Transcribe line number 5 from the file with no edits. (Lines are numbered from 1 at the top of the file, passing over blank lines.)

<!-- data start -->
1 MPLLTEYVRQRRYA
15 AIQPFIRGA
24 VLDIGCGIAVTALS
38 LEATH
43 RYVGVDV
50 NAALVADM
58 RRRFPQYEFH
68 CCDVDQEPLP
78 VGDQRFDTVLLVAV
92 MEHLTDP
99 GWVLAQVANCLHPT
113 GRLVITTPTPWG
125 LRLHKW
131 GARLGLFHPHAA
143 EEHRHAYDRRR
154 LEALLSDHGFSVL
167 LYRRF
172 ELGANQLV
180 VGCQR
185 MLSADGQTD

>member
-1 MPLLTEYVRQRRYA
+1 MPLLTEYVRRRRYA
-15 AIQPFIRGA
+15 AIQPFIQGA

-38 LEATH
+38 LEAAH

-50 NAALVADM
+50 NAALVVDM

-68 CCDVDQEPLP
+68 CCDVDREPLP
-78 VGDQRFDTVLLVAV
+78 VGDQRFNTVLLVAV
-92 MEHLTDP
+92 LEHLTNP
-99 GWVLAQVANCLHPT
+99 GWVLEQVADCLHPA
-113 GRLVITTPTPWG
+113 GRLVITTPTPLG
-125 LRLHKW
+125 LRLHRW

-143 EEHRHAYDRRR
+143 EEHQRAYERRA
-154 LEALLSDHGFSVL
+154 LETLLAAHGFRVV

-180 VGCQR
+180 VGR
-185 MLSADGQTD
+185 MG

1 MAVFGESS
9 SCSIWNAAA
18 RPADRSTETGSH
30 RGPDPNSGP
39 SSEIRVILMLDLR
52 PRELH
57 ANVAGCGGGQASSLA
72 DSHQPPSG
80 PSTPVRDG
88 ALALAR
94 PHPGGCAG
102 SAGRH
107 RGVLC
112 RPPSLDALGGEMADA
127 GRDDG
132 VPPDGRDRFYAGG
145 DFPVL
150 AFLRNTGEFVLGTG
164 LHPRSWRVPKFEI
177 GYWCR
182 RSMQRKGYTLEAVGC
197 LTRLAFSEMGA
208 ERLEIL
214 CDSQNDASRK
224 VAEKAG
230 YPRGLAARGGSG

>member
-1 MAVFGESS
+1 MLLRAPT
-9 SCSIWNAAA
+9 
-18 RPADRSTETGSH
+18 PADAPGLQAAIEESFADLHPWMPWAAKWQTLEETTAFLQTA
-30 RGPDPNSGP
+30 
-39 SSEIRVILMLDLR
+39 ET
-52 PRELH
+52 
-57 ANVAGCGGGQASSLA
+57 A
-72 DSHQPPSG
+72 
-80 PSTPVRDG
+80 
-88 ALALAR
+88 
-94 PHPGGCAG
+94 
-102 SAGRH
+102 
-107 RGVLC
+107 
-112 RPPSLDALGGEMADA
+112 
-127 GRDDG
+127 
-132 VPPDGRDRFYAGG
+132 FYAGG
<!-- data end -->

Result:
43 RYVGVDV